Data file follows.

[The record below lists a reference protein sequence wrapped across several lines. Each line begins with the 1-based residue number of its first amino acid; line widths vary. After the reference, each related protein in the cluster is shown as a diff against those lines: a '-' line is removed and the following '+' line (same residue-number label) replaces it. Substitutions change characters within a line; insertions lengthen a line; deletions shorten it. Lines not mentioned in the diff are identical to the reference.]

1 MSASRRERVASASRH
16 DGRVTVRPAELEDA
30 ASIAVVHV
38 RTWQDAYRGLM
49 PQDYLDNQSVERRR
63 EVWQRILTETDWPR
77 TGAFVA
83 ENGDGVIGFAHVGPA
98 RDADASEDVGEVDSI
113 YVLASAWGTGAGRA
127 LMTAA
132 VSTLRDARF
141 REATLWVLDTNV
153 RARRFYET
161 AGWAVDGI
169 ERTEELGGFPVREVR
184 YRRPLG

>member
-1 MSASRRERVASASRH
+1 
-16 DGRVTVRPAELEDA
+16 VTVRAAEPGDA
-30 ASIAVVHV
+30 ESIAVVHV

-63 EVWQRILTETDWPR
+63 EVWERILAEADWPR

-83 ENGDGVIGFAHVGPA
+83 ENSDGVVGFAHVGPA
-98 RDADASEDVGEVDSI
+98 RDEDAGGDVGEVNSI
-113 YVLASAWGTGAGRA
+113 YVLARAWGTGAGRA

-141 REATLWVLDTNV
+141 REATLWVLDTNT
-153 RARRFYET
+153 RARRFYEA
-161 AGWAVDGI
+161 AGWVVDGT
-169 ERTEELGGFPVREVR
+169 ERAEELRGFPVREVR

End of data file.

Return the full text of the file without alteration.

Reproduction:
[The record below lists a reference protein sequence wrapped across several lines. Each line begins with the 1-based residue number of its first amino acid; line widths vary. After the reference, each related protein in the cluster is shown as a diff against those lines: a '-' line is removed and the following '+' line (same residue-number label) replaces it. Substitutions change characters within a line; insertions lengthen a line; deletions shorten it. Lines not mentioned in the diff are identical to the reference.]

1 MSASRRERVASASRH
16 DGRVTVRPAELEDA
30 ASIAVVHV
38 RTWQDAYRGLM
49 PQDYLDNQSVERRR
63 EVWQRILTETDWPR
77 TGAFVA
83 ENGDGVIGFAHVGPA
98 RDADASEDVGEVDSI
113 YVLASAWGTGAGRA
127 LMTAA
132 VSTLRDARF
141 REATLWVLDTNV
153 RARRFYET
161 AGWAVDGI
169 ERTEELGGFPVREVR
184 YRRPLG

>member
-1 MSASRRERVASASRH
+1 
-16 DGRVTVRPAELEDA
+16 VTVRAAEPGDA
-30 ASIAVVHV
+30 ESIAVVHV

-63 EVWQRILTETDWPR
+63 EVWERILAEADWPR

-83 ENGDGVIGFAHVGPA
+83 ENSDGVVGFAHVGPA
-98 RDADASEDVGEVDSI
+98 RDEDAGGDVGEVNSI
-113 YVLASAWGTGAGRA
+113 YVLARAWGTGAGRA

-141 REATLWVLDTNV
+141 REATLWVLDTNT
-153 RARRFYET
+153 RARRFYEA
-161 AGWAVDGI
+161 AGWVVDGT
-169 ERTEELGGFPVREVR
+169 ERAEELRGFPVREVR